Yet this feud also led to an influential U.S. Supreme Court ruling on due process and extradition after a posse brought a Hatfield to Kentucky to stand trial for the slaying of Alifair McCoy, killed during the "New Year's Night Massacre" in 1888, the crowning violence of the affair.
The Hatfields were a more affluent family than the McCoys, due to the success of Devil Anse's timbering business in the great virgin forests of Appalachia.
"Devil Anse was one of the very first post-Civil War entrepreneurs," said Richardson. "He was one of the first people to begin logging that timber and capitalizing on it. Coal had been discovered, but not really mined yet in Southern West Virginia. This was even before the railroad was through here," Richardson said.
So, add a dispute over timber rights into the mix and that a Hatfield - Henry D. Hatfield, a nephew of Devil Anse - would become the 14th governor of West Virginia, and you begin to fill in a more interesting history of a much-caricatured feud.
"It became individual disputes between two families," Richardson said, "and then it spiraled out of control."
The full tale
Richardson is sensitive to questions about whether all this renewed attention could be a negative for the state and whether the History series will have any nuance to it.
"I just think the discussion of negative depictions is premature," Richardson said. "If, when the show comes out, it does portray us negatively (which I don't think it will), then that's a perfectly legitimate discussion. But to start talking about it now, when it hasn't happened -- and may not -- just makes people miss the point that good things are happening in a place and for a state that usually only gets bad press."
It's true, he said, that the way the feud has been portrayed in years past reinforced stereotypes of mountain folk.
"All the negative stereotypes of mountain people can be traced back to the Hatfield and McCoy feud. When people talk about ignorant hillbillies marrying their cousins, that all came from the Hatfield and McCoy feud. And that is because it was such a big story back then."
The renewed interest in the feud, whether told with nuance or lack of it, will be a bonanza for the state, he said.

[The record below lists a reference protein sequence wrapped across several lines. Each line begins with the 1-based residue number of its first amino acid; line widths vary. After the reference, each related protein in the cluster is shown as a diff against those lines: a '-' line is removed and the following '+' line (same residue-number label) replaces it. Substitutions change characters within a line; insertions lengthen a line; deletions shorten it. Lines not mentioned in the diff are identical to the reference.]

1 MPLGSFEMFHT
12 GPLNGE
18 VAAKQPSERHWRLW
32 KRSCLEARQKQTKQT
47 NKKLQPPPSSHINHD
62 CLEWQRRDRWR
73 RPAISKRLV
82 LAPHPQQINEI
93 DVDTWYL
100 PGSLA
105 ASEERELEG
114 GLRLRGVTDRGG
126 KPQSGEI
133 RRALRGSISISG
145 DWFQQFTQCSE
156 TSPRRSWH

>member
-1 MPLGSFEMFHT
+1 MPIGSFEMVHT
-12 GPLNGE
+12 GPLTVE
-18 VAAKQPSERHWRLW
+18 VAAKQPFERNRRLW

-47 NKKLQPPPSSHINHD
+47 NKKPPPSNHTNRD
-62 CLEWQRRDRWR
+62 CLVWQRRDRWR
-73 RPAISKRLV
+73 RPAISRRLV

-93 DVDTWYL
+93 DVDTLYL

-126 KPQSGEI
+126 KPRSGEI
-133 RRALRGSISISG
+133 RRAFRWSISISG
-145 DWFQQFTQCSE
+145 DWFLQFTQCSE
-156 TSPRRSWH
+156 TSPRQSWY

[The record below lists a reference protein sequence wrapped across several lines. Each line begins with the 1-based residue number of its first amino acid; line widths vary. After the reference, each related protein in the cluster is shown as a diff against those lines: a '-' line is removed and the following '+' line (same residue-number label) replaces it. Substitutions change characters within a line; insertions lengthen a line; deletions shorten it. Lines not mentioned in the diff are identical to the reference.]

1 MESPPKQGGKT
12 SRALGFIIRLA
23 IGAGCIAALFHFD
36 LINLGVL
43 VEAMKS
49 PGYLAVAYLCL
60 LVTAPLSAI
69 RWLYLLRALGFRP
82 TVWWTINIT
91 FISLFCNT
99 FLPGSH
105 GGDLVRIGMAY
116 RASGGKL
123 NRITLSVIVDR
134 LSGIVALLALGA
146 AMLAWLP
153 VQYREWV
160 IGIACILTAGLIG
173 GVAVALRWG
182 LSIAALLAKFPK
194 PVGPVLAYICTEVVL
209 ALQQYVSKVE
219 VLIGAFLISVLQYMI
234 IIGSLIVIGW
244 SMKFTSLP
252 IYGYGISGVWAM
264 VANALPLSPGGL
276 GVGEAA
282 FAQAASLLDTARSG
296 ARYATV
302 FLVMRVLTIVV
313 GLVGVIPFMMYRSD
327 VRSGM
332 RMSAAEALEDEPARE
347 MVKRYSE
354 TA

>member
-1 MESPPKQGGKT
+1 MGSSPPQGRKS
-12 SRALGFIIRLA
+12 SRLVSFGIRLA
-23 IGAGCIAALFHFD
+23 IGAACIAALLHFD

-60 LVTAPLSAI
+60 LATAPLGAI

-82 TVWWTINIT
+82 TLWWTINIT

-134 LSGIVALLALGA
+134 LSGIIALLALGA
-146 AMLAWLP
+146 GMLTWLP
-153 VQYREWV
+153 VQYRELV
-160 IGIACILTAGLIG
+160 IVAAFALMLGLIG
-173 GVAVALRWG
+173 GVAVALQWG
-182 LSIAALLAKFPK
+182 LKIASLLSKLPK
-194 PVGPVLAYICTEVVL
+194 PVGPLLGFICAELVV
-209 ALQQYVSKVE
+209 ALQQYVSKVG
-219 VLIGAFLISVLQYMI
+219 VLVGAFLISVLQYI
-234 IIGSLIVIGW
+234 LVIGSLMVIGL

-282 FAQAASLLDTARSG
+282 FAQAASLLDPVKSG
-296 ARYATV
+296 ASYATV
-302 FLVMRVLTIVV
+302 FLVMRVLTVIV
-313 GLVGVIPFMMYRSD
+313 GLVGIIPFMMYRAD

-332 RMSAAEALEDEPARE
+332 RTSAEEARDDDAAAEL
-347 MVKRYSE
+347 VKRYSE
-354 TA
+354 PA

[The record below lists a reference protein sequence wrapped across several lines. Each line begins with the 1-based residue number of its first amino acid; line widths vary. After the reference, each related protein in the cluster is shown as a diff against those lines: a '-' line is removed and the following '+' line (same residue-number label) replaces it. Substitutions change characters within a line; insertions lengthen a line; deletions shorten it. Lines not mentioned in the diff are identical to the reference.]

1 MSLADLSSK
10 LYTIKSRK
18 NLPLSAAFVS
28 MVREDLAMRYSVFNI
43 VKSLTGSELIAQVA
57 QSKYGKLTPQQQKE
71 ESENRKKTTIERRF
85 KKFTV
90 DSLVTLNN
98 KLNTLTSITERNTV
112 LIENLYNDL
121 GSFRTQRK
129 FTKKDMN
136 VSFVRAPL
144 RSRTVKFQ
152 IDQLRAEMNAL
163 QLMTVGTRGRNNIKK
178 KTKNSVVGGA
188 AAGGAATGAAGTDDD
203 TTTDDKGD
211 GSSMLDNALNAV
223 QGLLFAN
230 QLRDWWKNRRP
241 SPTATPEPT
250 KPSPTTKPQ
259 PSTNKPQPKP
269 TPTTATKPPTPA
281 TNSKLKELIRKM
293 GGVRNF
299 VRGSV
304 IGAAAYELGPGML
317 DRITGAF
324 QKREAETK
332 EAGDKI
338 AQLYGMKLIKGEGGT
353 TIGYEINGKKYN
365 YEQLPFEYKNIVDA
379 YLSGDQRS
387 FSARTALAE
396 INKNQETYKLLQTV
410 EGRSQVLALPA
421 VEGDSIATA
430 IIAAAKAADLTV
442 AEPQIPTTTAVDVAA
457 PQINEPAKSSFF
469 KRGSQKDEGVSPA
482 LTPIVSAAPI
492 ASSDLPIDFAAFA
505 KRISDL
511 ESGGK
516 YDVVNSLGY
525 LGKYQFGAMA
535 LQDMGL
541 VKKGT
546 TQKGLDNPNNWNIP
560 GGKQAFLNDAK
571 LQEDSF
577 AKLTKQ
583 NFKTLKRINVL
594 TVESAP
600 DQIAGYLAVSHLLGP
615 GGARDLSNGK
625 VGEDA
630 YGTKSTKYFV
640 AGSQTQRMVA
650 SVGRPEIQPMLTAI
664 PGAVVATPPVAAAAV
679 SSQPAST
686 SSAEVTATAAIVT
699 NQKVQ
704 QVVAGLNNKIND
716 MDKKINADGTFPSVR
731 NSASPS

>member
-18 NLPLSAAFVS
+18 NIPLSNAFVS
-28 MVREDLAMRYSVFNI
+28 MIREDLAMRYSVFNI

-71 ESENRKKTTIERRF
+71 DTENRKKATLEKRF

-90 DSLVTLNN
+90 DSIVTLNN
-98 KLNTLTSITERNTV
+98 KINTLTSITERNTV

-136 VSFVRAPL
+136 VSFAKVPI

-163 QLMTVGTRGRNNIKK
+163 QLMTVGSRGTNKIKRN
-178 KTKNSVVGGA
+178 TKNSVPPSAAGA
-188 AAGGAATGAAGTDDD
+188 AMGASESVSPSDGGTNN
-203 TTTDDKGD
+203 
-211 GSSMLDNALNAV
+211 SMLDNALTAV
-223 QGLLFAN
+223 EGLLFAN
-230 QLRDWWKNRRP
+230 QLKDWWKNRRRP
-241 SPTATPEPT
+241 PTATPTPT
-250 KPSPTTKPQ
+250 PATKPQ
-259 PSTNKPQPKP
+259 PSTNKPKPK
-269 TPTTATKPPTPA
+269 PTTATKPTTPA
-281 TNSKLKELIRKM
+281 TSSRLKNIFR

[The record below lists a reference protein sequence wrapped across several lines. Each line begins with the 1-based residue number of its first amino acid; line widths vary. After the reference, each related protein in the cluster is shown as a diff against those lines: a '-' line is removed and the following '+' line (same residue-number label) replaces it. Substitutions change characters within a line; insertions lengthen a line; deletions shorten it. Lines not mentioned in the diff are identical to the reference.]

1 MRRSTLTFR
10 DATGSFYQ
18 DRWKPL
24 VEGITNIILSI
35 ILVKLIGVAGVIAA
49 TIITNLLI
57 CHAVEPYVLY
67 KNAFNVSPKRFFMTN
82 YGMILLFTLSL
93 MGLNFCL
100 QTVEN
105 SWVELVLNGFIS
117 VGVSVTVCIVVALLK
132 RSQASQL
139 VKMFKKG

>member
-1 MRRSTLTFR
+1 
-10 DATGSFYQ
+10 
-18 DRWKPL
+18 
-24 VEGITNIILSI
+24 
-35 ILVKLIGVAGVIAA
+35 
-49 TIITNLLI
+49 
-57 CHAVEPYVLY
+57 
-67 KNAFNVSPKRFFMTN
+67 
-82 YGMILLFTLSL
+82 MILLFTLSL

"We're going to get what I estimated to be about $120 million of media coverage about the history of West Virginia."
History, after all, is mostly about wars, battles and conflicts, he said. In studying how to develop a tourism industry around a violent event like the feud, Richardson pondered how some other states built a thriving tourist business around Wild West outlaw Jesse James.
"If you think about Jesse James, he was a cold-blooded murdering outlaw," Richardson said, "but Missouri and two or three other states have built a tourism industry around his life."
Some in West Virginia might be anxious about over-attention to the feud, but there is no reason not to mine such rich history, he said.
"It seemed to me ridiculous to run away from that history when everyone else was embracing [such tales] and turning them into an economic asset," Richardson said.
The History channel series will be interested in telling a good story, he said.
"The Costner miniseries will absolutely tell a fictionalized version of the history," Richardson said. "It will depart from the facts, there's no doubt about it."
Yet he cited a similar film project he helped with, John Sayles' "fictionalized history" film, "Matewan," which stirred a whole lot of interest in the actual history of the Mine Wars era.
"I can't control whether they play fast and loose with the truth," Richardson said. "All I can control is trying to utilize that to try and get people to come here and learn the true story, which is even more interesting than the mythology."
Reach Douglas Imbrogno at doug...@cnpapers.com or 304-348-3017.